MINSK, 15 December (BelTA) – The Constitutional Court's ruling on sanctions against Belarus is a legal signal for the United Nations Organization. Chairman of the Legislation and State Building Commission of the Council of the Republic of the National Assembly of Belarus Sergei Sivets made the statement after Belarus' Constitutional Court pronounced its ruling on the case “On compliance with generally recognized principles and norms of international law of documents adopted (published) by the European Union and some foreign states and their government bodies on introducing restrictive measures against the Republic of Belarus”, BelTA has learned.
The senator said: “Unfortunately, as practice of the last few decades indicates, a number of countries pursue the policy of violating universally recognized principles and norms of international law somewhere by design, somewhere deliberately, and blatantly at times. These actions ultimately contradict the spirit and the content of universal international acts, result in the disruption of the architecture of peaceful coexistence of countries, de-consolidation of the world community and directly impinge upon fundamental rights and freedoms of citizens in the end.”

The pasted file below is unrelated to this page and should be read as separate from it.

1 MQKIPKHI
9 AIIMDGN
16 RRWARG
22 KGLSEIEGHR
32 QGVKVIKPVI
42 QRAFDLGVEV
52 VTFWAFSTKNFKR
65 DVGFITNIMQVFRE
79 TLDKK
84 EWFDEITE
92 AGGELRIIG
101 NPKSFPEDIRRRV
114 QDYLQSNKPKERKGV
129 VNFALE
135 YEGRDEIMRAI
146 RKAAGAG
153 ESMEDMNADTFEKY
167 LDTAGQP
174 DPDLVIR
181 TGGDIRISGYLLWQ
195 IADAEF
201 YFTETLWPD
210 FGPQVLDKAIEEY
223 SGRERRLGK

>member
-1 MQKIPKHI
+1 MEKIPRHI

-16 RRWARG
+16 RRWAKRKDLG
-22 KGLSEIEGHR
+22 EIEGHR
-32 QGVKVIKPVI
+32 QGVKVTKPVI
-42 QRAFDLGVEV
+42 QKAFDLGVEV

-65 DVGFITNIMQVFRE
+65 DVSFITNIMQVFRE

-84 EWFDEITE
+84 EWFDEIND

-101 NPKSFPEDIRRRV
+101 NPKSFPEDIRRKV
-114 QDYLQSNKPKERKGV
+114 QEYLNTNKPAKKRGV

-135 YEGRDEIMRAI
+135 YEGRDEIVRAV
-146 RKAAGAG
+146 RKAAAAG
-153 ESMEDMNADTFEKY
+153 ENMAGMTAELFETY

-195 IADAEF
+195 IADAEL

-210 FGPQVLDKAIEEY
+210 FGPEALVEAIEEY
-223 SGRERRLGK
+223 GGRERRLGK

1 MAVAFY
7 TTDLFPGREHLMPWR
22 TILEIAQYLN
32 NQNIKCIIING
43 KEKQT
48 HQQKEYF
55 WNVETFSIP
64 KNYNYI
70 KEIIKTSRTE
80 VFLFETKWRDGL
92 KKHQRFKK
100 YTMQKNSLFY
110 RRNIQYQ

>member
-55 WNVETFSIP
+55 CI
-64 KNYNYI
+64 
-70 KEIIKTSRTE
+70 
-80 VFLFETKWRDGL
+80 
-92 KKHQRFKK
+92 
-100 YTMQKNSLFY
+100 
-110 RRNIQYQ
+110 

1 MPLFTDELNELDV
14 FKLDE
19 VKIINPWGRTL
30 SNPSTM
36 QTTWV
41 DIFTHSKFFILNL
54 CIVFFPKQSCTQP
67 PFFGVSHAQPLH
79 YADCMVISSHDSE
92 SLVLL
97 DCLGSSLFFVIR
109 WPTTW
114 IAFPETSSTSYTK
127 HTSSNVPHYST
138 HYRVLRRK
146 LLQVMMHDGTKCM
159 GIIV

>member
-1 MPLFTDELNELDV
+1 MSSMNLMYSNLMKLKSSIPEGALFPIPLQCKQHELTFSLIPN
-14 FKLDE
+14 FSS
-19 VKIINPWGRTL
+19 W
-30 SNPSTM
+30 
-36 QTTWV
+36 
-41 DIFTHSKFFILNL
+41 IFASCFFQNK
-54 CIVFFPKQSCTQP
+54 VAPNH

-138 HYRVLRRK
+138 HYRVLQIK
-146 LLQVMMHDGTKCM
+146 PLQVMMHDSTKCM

In his words, today's ruling by the Constitutional Court will serve as kind of a legal signal, primarily for the United Nations Organization, a signal that calls for an effective and prompt response to such a rude violation of universal principles and norms of international law. “So that this organization would not ultimately become a legal and political decoration. Instead the United Nations Organization should use the broad set of tools it has in line with the UN Charter in order to promptly evaluate and stop such unlawful actions on the part of certain countries. In our case I am talking about the European Union and a number of foreign countries, which directly and blatantly violated the relevant articles of the UN Charter and a number of universal international legal agreements and treaties by introducing restrictive sanctions,” Sergei Sivets said.